A Convolutional Neural Network (ConvNet) trained on the MNIST dataset when presented images from the Devanagari dataset will wrongly classify the Devanagari letter to one of the MNIST classes 0-9, usually with very high confidence. What can we do to fix this?
Systems trained without a background class can lead to nasty false positives when deployed in production. While most of the academic datasets such as PASCAL, MS-COCO or MNIST where algorithms are often evaluated, do not have this problem because all classes are known, it is a likely source of "negative" dataset bias and does not necessarily hold true in the real world where the negative space has near infinite variety of inputs that need to be rejected.
For example, let us look as this image below:
In the 3 scatter plots on the top row, the 10 different colors represent the 10 MNIST classes 0-9, and the black color represents the unknown Devanagari class. The softmax probability is plotted with the origin being zero, and the value increases to one as we go out radially along the lines.
In the plots on the bottom row are histograms of softmax probability values for samples of known MNIST data (Red) and unknown Devanagari data (red) with a logarithmic vertical axis.
As it can be clearly seen, in the plot (a), some of the samples from the Devanagari dataset have very high scores. Even when an additional unknown class is added in plot (b), some black dots falling in the 0-9 classes are still far away from the origin. In an application, a score threshold θ should be chosen to optimally to separate unknown from known samples. Unfortunately, such a threshold is difficult to find for either (a) or (b), however, a better separation is achievable with the Objectosphere loss (c) which I will describe next in this post.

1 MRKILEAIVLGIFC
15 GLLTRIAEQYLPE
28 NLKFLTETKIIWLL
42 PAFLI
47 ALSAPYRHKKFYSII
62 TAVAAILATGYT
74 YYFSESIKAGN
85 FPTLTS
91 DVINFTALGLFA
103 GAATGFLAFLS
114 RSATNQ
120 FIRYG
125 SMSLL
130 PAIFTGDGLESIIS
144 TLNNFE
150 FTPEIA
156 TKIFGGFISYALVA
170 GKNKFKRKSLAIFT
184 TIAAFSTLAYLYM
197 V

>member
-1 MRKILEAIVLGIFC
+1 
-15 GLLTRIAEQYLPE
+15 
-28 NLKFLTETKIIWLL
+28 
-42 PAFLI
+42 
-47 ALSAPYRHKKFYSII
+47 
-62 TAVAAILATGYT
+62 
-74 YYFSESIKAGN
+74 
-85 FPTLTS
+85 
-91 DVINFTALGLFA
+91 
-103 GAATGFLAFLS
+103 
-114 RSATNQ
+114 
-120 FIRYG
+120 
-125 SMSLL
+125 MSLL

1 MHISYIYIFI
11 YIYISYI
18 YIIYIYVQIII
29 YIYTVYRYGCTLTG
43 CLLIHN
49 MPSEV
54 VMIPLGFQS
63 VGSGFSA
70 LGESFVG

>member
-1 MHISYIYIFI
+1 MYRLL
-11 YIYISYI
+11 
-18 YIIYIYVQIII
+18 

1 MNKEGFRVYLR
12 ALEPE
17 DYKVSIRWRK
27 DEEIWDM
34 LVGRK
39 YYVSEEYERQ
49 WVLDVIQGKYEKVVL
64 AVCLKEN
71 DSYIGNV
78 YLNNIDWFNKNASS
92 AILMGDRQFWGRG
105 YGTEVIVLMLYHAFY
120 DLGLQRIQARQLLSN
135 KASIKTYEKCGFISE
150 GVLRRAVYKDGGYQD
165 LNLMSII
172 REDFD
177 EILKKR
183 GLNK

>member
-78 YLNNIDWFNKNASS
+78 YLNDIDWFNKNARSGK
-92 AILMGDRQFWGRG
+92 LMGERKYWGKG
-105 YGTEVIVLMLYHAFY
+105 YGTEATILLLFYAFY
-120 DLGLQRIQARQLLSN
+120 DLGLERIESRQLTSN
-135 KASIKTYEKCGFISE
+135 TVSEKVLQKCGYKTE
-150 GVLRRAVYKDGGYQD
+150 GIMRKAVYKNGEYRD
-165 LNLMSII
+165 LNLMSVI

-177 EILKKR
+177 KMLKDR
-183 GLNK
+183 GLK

The most common approach taken to deal with unknown classes to prevent false positives are by:
thresholding softmax, or
using an additional background, garbage or nota class.
In simple words, all they say is: do no use the additional background, garbage or nota class. Instead, force the unknown classes to output a uniform distribution. And, also force the magnitude of activations for known classes to be at least a margin m and that of unknown classes to be zero. Thats it!
To understand it more formally, please check the equations (1) and (2) from their paper.
LimitationsThere are two kinds of unknowns - the known unknown and the unknown unknown. This method only works best for the known unknowns. E.g. in one experiment, for a MNIST classifier, they find that training with CIFAR samples as the unknowns does not provide robustness to unknowns from the samples of NIST Letters dataset. Whereas, training with NIST Letters does provide robustness against CIFAR images. This is because CIFAR images are distinctly different from the MNIST digits where as NIST letters have attributes very similar to them. This finding however is consistent with the well known importance of hard-negatives in deep network training.